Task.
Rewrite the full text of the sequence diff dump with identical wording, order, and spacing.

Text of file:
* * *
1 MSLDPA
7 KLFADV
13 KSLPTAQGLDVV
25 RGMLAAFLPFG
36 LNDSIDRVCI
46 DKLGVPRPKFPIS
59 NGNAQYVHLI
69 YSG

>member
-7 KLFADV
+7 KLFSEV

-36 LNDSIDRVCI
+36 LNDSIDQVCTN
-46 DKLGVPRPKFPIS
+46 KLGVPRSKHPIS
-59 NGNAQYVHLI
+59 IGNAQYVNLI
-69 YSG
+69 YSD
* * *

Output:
1 MSLDPA
7 KLFADV
13 KSLPTAQGLDVV
25 RGMLAAFLPFG
36 LNDSIDRVCI
46 DKLGVPRPKFPIS
59 NGNAQYVHLI
69 YSG

>member
-7 KLFADV
+7 KLFSEV

-36 LNDSIDRVCI
+36 LNDSIDQVCTN
-46 DKLGVPRPKFPIS
+46 KLGVPRSKHPIS
-59 NGNAQYVHLI
+59 IGNAQYVNLI
-69 YSG
+69 YSD